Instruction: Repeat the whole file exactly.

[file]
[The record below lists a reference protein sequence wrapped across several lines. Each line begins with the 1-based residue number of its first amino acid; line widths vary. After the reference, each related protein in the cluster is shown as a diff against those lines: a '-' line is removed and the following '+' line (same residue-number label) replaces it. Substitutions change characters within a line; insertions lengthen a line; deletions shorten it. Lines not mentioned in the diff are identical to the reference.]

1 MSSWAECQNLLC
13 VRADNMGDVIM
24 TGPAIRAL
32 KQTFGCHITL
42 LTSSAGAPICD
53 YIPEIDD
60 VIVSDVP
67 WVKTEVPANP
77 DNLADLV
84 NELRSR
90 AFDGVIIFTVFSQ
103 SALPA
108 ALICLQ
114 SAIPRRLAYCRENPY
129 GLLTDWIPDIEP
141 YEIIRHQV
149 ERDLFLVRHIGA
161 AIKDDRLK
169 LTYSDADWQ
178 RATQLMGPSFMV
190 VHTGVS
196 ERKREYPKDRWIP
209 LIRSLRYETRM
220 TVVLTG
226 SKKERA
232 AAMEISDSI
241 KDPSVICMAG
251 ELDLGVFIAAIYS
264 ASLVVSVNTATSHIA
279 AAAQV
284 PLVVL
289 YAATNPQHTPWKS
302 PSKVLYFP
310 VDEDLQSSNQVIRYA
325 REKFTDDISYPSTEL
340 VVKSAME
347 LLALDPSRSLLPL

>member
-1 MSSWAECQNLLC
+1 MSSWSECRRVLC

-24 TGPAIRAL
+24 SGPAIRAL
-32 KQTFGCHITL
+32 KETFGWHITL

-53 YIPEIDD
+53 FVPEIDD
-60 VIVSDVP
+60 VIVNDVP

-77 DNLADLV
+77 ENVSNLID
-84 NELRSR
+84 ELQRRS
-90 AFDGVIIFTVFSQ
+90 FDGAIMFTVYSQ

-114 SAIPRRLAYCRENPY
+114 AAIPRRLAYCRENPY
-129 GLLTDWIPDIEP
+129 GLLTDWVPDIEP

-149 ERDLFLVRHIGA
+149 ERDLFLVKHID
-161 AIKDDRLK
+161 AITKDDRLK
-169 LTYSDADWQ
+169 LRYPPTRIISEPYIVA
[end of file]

[The record below lists a reference protein sequence wrapped across several lines. Each line begins with the 1-based residue number of its first amino acid; line widths vary. After the reference, each related protein in the cluster is shown as a diff against those lines: a '-' line is removed and the following '+' line (same residue-number label) replaces it. Substitutions change characters within a line; insertions lengthen a line; deletions shorten it. Lines not mentioned in the diff are identical to the reference.]

1 MSSWAECQNLLC
13 VRADNMGDVIM
24 TGPAIRAL
32 KQTFGCHITL
42 LTSSAGAPICD
53 YIPEIDD
60 VIVSDVP
67 WVKTEVPANP
77 DNLADLV
84 NELRSR
90 AFDGVIIFTVFSQ
103 SALPA
108 ALICLQ
114 SAIPRRLAYCRENPY
129 GLLTDWIPDIEP
141 YEIIRHQV
149 ERDLFLVRHIGA
161 AIKDDRLK
169 LTYSDADWQ
178 RATQLMGPSFMV
190 VHTGVS
196 ERKREYPKDRWIP
209 LIRSLRYETRM
220 TVVLTG
226 SKKERA
232 AAMEISDSI
241 KDPSVICMAG
251 ELDLGVFIAAIYS
264 ASLVVSVNTATSHIA
279 AAAQV
284 PLVVL
289 YAATNPQHTPWKS
302 PSKVLYFP
310 VDEDLQSSNQVIRYA
325 REKFTDDISYPSTEL
340 VVKSAME
347 LLALDPSRSLLPL

>member
-1 MSSWAECQNLLC
+1 MSSWSECRRVLC

-24 TGPAIRAL
+24 SGPAIRAL
-32 KQTFGCHITL
+32 KETFGWHITL

-53 YIPEIDD
+53 FVPEIDD
-60 VIVSDVP
+60 VIVNDVP

-77 DNLADLV
+77 ENVSNLID
-84 NELRSR
+84 ELQRRS
-90 AFDGVIIFTVFSQ
+90 FDGAIMFTVYSQ

-114 SAIPRRLAYCRENPY
+114 AAIPRRLAYCRENPY
-129 GLLTDWIPDIEP
+129 GLLTDWVPDIEP

-149 ERDLFLVRHIGA
+149 ERDLFLVKHID
-161 AIKDDRLK
+161 AITKDDRLK
-169 LTYSDADWQ
+169 LRYPPTRIISEPYIVA